Banks and commodity stocks fell sharply on Friday as the top share index extended losses into a sixth straight trading day, battered by a global debt crisis and unmoved by US jobs data easing fears of another economic recession.
London’s blue chip FTSE 100 closed down 146.15 points, or 2.7 per cent at 5,246.99, as investors continued to pile funds into safer havens such as bonds, gold and the Swiss franc.
The FTSE 100 came off a session low of 5,202.62, but concerns over the health of the global economy remained despite US non farm payrolls offering hope the world’s biggest economy was not sliding into a fresh recession.
“Many of the buy trades we saw from investors were placed on very short term contracts, emphasising that the concerns over global growth will not disappear with today’s jobs figures,” Joshua Raymond, chief market strategist at City Index, said.
The benchmark index has shed 9.7 per cent in the last five trading days, its worst weekly performance since just after the collapse of Lehman Brothers in 2008.
Investors are worried that in trying to keep a lid on the global debt crisis, growth will be curtailed which will feed through to corporate earnings.
“The world has changed in the past few weeks. Growth and credibility questioned,” Citigroup analyst Jonathan Stubbs said.
“Equity markets have moved to price in a circa 20 percent reduction in earnings expectations from current levels and closer to a mild recessionary outcome.”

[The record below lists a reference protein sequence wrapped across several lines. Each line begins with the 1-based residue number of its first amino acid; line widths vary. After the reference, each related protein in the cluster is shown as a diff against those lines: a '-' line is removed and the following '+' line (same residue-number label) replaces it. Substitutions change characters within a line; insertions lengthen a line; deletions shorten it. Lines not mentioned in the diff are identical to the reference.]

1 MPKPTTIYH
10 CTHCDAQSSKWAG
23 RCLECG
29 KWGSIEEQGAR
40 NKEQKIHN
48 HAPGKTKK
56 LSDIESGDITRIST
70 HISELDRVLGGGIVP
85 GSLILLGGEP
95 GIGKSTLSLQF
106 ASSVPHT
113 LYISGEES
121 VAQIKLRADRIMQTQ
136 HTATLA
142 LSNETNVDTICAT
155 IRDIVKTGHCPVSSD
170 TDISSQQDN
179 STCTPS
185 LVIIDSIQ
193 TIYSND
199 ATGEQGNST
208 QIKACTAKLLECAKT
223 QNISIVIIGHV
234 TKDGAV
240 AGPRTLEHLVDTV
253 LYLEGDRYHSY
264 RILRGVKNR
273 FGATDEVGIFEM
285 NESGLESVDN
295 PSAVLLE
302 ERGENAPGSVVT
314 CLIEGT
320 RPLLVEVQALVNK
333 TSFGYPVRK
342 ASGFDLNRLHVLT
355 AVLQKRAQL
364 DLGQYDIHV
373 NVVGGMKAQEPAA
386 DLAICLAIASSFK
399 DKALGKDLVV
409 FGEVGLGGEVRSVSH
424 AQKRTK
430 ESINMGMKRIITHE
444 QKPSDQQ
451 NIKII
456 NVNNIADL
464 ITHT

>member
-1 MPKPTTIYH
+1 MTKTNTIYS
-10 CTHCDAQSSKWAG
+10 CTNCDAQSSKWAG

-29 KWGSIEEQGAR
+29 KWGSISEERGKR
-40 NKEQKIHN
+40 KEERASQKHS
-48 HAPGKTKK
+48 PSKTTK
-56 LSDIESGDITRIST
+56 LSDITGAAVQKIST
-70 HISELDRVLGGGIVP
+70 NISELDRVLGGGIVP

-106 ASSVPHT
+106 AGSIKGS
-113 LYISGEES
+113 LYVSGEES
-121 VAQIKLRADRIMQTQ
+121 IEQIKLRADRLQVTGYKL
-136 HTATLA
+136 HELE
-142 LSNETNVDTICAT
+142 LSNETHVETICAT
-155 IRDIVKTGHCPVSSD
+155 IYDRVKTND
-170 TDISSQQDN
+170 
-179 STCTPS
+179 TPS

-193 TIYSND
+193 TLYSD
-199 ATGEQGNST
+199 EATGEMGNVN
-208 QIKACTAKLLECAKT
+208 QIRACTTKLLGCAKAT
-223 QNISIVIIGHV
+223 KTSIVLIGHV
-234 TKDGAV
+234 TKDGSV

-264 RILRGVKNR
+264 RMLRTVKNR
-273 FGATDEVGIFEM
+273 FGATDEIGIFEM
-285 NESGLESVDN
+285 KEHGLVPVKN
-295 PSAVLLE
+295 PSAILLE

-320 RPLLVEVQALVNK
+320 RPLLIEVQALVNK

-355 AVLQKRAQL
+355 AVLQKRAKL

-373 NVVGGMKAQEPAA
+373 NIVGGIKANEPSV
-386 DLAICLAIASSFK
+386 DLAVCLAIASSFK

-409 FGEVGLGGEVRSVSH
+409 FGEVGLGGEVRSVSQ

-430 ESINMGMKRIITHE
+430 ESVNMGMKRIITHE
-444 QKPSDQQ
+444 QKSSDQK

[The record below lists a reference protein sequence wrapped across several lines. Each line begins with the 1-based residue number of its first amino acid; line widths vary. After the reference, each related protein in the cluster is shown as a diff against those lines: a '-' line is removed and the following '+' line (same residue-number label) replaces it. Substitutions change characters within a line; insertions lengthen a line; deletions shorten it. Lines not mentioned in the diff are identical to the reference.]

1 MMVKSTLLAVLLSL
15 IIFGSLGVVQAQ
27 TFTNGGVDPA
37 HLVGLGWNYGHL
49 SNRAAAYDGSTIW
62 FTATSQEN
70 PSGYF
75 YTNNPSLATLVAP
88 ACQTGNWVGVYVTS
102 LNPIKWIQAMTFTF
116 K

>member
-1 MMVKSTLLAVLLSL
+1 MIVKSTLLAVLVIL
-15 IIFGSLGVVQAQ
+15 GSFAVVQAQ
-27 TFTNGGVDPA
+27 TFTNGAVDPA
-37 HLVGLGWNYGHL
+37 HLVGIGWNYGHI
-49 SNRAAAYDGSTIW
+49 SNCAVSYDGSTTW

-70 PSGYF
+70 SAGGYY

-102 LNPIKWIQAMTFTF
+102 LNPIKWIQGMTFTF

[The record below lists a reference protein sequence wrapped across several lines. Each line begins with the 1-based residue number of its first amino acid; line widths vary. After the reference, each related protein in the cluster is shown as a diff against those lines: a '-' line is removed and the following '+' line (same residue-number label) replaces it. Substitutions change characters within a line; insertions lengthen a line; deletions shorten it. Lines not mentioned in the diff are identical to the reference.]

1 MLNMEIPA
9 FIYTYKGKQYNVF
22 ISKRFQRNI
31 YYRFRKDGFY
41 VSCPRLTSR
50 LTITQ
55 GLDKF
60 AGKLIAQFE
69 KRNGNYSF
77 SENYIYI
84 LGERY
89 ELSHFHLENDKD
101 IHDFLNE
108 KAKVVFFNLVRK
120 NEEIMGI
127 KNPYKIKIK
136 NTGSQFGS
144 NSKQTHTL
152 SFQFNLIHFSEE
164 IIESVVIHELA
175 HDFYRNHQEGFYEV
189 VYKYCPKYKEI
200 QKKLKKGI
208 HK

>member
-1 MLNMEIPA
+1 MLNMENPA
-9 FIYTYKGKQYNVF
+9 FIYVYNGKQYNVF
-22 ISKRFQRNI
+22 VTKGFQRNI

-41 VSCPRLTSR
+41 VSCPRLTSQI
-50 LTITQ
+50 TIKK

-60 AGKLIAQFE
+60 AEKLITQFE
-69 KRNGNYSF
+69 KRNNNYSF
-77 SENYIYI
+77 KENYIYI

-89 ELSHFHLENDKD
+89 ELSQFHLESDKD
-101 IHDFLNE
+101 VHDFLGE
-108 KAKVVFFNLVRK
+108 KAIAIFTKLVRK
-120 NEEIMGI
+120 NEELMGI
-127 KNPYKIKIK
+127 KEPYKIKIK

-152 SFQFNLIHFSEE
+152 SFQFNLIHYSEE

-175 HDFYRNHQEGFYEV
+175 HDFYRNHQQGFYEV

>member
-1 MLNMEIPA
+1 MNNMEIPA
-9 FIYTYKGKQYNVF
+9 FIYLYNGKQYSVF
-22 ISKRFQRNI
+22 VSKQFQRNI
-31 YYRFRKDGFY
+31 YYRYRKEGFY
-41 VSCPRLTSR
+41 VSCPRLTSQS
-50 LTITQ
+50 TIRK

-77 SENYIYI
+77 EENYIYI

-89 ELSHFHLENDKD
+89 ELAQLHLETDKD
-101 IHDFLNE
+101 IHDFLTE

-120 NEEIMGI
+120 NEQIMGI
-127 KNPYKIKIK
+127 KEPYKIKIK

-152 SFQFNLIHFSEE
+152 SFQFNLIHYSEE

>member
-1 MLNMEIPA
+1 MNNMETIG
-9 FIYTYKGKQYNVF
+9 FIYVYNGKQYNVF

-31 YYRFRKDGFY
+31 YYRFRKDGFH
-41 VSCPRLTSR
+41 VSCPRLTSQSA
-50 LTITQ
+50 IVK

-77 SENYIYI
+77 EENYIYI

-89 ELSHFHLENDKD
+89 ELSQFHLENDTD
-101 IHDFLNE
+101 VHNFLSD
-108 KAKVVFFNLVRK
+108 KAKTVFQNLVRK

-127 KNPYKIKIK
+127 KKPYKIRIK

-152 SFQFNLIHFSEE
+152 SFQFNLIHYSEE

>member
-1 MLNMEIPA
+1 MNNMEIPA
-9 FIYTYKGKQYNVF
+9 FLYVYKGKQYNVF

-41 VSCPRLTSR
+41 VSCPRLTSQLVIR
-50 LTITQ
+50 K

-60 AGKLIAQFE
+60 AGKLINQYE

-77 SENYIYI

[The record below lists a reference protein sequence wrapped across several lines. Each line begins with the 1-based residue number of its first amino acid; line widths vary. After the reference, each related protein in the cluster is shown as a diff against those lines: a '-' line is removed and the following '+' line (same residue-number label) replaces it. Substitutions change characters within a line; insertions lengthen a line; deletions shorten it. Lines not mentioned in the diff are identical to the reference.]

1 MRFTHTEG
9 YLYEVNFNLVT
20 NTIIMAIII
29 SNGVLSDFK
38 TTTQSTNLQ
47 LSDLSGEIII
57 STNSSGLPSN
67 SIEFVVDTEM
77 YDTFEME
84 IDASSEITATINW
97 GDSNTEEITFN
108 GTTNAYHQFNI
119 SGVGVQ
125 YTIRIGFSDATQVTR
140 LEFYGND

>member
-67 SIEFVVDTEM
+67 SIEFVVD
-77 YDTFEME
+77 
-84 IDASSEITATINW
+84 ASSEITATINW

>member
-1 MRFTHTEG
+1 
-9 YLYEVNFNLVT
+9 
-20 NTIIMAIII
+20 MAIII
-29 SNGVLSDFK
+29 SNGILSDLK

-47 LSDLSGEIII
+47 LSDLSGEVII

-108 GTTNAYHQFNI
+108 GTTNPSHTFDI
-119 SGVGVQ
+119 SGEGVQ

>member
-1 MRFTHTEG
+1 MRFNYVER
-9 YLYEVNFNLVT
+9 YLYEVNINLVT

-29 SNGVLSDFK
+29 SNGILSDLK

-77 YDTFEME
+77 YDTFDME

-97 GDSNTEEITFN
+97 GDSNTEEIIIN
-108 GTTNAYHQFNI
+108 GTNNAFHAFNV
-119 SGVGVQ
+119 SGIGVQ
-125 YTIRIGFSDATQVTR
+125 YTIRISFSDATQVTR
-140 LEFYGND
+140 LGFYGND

Miners and integrated oil stocks fell furthest while banks also took a beating on persistent anxiety about their exposure to global debt turmoil.
Royal Bank of Scotland shed 6.9 percent after the part-nationalised lender posted a pretax loss of 678 million pounds in the second quarter.
The bank’s loan book deteriorated, driven by losses on Greek government bonds and little sign of improvement in Ireland.
Peer Barclays (BARC.L) shed 5.1 per cent and Lloyds Banking Group, which skidded 10 per cent lower on Thursday after reporting losses, fell a further 6.1 per cent.
“Increasingly violent moves in stressed sovereign bonds, bank equity values and now all traded markets are driving a self perpetuating downward spiral,” RBS said in a note.
“Absent is a turn in the economic data, it looks increasingly like a large and credible move by the authorities will be required to stabilise confidence.”
The leaders of Germany, France and Spain scheduled crisis talks later in the day after China and Japan called for global policy cooperation to stop panic on the markets.
But with little cohesive cooperation seen so far, analysts feared further falls.
“What is clear now is that next week is critical for the markets,” said Sandy Jadeja, chief technical analyst at City Index.
“If we see a break below this week’s low then that would provide a technical confirmation for a trend continuation to the downside for the weeks ahead.”